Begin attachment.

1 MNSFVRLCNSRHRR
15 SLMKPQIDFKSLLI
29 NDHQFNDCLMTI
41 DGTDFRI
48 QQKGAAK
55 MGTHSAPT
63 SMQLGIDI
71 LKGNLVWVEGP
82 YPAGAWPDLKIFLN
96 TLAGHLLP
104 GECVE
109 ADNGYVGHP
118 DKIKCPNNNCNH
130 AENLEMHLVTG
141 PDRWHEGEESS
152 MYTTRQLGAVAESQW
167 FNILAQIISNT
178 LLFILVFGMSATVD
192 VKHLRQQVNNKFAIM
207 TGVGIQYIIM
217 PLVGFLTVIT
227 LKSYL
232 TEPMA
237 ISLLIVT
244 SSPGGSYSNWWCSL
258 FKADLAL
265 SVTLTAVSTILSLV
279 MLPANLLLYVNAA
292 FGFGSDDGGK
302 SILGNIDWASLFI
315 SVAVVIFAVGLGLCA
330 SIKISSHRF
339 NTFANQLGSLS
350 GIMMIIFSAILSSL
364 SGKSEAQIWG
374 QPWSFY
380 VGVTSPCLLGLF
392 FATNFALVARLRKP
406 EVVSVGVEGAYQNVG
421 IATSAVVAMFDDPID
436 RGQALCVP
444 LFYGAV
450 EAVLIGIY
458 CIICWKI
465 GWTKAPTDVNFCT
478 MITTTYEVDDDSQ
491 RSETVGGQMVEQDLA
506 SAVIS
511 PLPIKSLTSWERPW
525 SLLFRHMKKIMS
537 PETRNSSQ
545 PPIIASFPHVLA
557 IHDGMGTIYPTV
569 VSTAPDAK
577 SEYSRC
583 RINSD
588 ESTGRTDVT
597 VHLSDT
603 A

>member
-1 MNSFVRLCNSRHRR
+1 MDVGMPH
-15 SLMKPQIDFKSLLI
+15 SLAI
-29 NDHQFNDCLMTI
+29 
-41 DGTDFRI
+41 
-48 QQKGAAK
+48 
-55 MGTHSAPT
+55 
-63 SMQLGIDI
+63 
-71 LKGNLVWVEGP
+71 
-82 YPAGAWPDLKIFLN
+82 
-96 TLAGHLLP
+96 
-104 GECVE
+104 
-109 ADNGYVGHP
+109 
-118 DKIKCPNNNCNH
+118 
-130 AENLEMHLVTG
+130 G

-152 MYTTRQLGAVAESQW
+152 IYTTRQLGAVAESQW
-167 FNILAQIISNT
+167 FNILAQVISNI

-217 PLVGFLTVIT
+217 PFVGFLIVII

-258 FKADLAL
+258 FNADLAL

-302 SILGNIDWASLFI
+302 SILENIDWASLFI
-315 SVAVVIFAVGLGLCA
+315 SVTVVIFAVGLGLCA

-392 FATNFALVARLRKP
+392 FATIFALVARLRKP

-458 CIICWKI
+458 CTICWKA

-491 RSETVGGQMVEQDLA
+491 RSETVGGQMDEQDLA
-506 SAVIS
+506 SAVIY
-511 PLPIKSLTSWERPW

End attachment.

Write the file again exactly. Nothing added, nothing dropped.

1 MNSFVRLCNSRHRR
15 SLMKPQIDFKSLLI
29 NDHQFNDCLMTI
41 DGTDFRI
48 QQKGAAK
55 MGTHSAPT
63 SMQLGIDI
71 LKGNLVWVEGP
82 YPAGAWPDLKIFLN
96 TLAGHLLP
104 GECVE
109 ADNGYVGHP
118 DKIKCPNNNCNH
130 AENLEMHLVTG
141 PDRWHEGEESS
152 MYTTRQLGAVAESQW
167 FNILAQIISNT
178 LLFILVFGMSATVD
192 VKHLRQQVNNKFAIM
207 TGVGIQYIIM
217 PLVGFLTVIT
227 LKSYL
232 TEPMA
237 ISLLIVT
244 SSPGGSYSNWWCSL
258 FKADLAL
265 SVTLTAVSTILSLV
279 MLPANLLLYVNAA
292 FGFGSDDGGK
302 SILGNIDWASLFI
315 SVAVVIFAVGLGLCA
330 SIKISSHRF
339 NTFANQLGSLS
350 GIMMIIFSAILSSL
364 SGKSEAQIWG
374 QPWSFY
380 VGVTSPCLLGLF
392 FATNFALVARLRKP
406 EVVSVGVEGAYQNVG
421 IATSAVVAMFDDPID
436 RGQALCVP
444 LFYGAV
450 EAVLIGIY
458 CIICWKI
465 GWTKAPTDVNFCT
478 MITTTYEVDDDSQ
491 RSETVGGQMVEQDLA
506 SAVIS
511 PLPIKSLTSWERPW
525 SLLFRHMKKIMS
537 PETRNSSQ
545 PPIIASFPHVLA
557 IHDGMGTIYPTV
569 VSTAPDAK
577 SEYSRC
583 RINSD
588 ESTGRTDVT
597 VHLSDT
603 A

>member
-1 MNSFVRLCNSRHRR
+1 MDVGMPH
-15 SLMKPQIDFKSLLI
+15 SLAI
-29 NDHQFNDCLMTI
+29 
-41 DGTDFRI
+41 
-48 QQKGAAK
+48 
-55 MGTHSAPT
+55 
-63 SMQLGIDI
+63 
-71 LKGNLVWVEGP
+71 
-82 YPAGAWPDLKIFLN
+82 
-96 TLAGHLLP
+96 
-104 GECVE
+104 
-109 ADNGYVGHP
+109 
-118 DKIKCPNNNCNH
+118 
-130 AENLEMHLVTG
+130 G

-152 MYTTRQLGAVAESQW
+152 IYTTRQLGAVAESQW
-167 FNILAQIISNT
+167 FNILAQVISNI

-217 PLVGFLTVIT
+217 PFVGFLIVII

-258 FKADLAL
+258 FNADLAL

-302 SILGNIDWASLFI
+302 SILENIDWASLFI
-315 SVAVVIFAVGLGLCA
+315 SVTVVIFAVGLGLCA

-392 FATNFALVARLRKP
+392 FATIFALVARLRKP

-458 CIICWKI
+458 CTICWKA

-491 RSETVGGQMVEQDLA
+491 RSETVGGQMDEQDLA
-506 SAVIS
+506 SAVIY
-511 PLPIKSLTSWERPW